Pressure to win will be on for Matt Williams in 2015


One of the most important moves general manager Mike Rizzo and the Nationals made last winter was bringing in Matt Williams to replace Davey Johnson as manager.

The Nationals were coming off a disappointing 2013 season in which they failed to reach the playoffs after pacing the National League with 98 wins the year before. While Johnson did an admirable job leading the Nationals to their first playoff appearance in 2012, many felt that he didn’t have the same energy in 2013 and that a change was necessary.

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When Williams came in last season, he came in knowing full well that he had been hired for one reason: to lead one of the most talented young teams in baseball to the World Series. Most first-year managers join young, rebuilding clubs that are a few years away from contention. For Williams, he was handed the finished product and told “take it to the next level.”

While that’s a lot of pressure to put on a rookie manager, Williams took the job and, for the most part, did it extremely well.

Williams not only led the Nationals to their second NL East title in three years, but he did it despite the fact that the team was plagued by injuries all season long. Bryce Harper, Ryan Zimmerman and Wilson Ramos, arguably the team’s three best hitters, all missed significant time on the disabled list. Nevertheless, Williams managed to work around the injuries and lead his team to the playoffs in his first season as manager.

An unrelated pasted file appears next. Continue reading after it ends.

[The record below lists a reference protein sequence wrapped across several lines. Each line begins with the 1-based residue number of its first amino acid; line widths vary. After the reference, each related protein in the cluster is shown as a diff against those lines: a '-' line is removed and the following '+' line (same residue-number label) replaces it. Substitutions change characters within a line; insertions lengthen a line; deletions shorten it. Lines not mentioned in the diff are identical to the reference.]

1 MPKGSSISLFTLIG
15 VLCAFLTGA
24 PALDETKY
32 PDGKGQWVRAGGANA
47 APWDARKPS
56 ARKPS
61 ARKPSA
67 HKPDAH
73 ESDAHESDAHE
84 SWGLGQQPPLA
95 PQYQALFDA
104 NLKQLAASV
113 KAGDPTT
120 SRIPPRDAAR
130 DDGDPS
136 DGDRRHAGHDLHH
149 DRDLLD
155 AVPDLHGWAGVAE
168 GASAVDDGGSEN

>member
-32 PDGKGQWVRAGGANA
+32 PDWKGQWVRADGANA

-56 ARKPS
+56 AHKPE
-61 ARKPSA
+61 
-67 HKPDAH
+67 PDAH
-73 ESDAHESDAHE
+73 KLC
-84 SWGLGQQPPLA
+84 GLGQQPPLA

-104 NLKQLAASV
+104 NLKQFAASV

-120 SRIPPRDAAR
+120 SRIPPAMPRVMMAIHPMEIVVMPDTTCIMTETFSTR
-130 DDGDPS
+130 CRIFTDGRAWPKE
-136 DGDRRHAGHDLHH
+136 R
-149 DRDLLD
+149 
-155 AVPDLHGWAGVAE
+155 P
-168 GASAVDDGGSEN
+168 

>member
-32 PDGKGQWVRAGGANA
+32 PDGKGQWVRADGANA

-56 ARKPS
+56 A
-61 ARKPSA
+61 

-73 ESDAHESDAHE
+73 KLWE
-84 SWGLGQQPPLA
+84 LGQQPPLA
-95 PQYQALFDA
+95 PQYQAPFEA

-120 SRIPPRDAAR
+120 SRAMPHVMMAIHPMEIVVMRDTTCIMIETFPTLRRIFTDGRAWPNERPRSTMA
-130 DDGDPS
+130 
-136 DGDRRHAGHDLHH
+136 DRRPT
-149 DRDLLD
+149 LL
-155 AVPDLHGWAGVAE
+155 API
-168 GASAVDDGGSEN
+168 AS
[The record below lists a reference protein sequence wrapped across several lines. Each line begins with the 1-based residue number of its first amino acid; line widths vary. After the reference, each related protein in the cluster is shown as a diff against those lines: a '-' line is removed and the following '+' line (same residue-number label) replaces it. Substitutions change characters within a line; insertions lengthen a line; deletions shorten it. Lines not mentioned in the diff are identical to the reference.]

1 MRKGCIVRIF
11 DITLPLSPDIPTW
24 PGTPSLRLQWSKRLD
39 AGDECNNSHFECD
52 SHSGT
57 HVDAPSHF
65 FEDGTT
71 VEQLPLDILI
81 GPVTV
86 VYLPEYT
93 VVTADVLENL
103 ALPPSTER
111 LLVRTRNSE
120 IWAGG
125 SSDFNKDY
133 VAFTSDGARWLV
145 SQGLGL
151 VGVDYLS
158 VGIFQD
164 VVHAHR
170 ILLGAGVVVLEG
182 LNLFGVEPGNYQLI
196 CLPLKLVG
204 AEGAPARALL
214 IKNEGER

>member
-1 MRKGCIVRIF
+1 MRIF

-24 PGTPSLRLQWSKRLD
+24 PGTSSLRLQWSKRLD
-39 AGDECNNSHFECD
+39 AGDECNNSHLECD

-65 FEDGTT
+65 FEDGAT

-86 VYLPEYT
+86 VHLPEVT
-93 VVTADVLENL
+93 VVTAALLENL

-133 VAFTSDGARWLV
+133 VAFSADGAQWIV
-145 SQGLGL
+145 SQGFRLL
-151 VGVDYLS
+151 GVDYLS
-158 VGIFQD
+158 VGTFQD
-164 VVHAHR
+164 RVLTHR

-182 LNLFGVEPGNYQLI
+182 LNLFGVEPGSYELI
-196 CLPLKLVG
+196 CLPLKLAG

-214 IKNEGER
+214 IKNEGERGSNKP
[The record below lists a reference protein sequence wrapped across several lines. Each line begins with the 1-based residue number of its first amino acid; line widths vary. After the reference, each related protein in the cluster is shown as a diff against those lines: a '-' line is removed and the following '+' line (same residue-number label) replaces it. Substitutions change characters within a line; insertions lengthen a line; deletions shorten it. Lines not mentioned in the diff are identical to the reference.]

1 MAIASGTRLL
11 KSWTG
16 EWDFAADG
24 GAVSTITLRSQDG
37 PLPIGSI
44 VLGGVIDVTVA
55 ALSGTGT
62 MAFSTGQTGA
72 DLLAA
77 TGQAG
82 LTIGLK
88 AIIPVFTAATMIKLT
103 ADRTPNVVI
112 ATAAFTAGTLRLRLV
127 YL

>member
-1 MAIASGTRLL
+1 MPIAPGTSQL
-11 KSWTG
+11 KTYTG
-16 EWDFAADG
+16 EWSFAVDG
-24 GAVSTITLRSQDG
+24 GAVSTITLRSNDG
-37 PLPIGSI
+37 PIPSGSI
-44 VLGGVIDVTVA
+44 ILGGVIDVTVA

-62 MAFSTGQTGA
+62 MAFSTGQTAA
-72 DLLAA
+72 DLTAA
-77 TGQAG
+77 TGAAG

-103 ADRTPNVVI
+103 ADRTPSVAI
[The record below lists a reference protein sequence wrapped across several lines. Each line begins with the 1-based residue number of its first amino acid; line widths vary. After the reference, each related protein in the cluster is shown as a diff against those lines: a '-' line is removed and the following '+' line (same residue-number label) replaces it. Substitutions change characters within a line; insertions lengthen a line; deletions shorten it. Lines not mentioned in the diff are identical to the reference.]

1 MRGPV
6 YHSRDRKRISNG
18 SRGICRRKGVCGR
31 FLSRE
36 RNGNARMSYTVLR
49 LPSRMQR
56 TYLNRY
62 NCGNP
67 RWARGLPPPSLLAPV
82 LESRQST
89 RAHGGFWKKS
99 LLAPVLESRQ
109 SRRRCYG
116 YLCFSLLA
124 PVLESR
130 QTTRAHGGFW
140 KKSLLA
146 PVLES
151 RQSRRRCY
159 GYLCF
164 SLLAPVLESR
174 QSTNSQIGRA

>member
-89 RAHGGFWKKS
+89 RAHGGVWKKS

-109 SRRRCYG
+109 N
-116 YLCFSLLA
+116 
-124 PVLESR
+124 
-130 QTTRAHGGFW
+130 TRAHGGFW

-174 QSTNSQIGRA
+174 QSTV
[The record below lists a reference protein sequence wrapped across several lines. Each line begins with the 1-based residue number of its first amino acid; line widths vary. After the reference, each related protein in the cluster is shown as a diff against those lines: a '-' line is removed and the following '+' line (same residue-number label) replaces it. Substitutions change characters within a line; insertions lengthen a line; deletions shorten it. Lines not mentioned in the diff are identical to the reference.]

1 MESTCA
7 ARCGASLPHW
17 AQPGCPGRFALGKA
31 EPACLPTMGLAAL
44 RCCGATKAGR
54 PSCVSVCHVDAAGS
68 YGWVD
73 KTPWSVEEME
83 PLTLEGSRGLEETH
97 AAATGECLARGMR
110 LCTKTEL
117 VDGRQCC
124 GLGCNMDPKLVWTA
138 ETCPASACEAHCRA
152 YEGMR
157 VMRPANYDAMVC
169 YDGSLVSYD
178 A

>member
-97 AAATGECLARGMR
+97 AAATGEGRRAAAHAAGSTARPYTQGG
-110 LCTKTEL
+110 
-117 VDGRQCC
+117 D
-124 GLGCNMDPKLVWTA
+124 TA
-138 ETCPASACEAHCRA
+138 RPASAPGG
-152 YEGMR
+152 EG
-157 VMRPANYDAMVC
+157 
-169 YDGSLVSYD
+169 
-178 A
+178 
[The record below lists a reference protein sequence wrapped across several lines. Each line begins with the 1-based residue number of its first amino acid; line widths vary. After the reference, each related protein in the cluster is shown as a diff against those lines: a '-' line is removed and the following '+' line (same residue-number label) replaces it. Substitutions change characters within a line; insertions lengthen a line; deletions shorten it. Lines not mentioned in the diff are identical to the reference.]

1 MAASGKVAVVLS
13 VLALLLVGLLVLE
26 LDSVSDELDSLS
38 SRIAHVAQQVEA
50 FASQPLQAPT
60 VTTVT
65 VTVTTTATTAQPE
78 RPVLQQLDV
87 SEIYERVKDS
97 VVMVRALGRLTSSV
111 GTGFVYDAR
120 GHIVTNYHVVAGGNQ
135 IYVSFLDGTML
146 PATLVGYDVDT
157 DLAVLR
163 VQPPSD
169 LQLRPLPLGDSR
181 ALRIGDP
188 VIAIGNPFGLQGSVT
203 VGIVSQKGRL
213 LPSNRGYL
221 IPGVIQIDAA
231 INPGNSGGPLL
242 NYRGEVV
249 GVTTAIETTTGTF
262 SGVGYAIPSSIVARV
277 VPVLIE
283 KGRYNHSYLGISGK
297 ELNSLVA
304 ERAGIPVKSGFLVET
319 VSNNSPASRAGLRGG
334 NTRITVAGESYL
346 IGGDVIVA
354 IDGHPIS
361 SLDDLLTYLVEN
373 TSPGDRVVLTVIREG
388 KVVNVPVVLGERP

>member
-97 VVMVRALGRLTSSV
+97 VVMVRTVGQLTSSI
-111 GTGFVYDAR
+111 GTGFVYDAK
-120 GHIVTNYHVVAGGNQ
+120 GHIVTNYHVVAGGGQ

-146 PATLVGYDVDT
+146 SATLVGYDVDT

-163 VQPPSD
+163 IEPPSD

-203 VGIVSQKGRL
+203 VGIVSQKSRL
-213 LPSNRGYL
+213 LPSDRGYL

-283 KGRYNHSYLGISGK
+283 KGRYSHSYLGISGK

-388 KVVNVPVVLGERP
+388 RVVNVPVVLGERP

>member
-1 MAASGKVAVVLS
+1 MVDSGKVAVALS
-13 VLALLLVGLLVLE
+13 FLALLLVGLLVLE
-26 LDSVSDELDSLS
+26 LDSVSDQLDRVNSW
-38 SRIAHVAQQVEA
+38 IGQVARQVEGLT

Of course, it helped that the Nationals had one of the deepest rosters in the league and the best pitching staff in baseball. Unlike Johnson in 2013, Williams managed a team that performed how it was supposed to. But a team that suffers as many injuries as the Nationals did in 2014 can easily fall out of contention, and Williams did not allow that to happen to the Nationals.

While 2014 was a great season for Williams, it wasn’t always an easy ride. Williams was criticized heavily for several lineup decisions all season long, especially for batting Harper sixth. Williams also struggled in the playoffs, where he made several controversial decisions that may have hurt the Nationals in their NLDS shellacking at the hands of the Giants.

No, Williams wasn’t perfect in 2014. But with the NLDS disaster farther in the past and cooler heads prevailing, most would agree that Williams did a great job in 2014 and that most of his mistakes were forgivable for a first-year manager. Next season, however, things won’t be as easy.

Williams will enter the 2015 season with monumental expectations not only on the Nationals, but also on him. The Nationals will once again be one of the most talented teams in the game and many have already tabbed them as “World Series favorites.” Obviously, Nationals fans know better than anyone that that phrase means absolutely nothing and that the team has to perform like a champion during the season and in October if it wants to achieve its goals.

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But for Williams and the Nationals, anything short of a trip to the Fall Classic will be unacceptable. He and his players are a year older and gained valuable postseason experience in 2014, meaning that there won’t be any excuses for failure in 2015. Not only that, but many believe that 2015 will be the Nationals’ last chance to bring the World Series trophy back to the nation’s capital, since many of the team’s most important players are scheduled to become free agents next winter.

The Nationals hired Williams with the expectation that he would be their Tony La Russa, a manager who will grow with his team and lead them to the playoffs each season for many years to come. With a successful 2014 season under his belt, Williams is off to a great start. But the 49-year-old manager still has to prove that he has what it takes to take the Nationals to the next level – and he’ll have to prove it in 2015.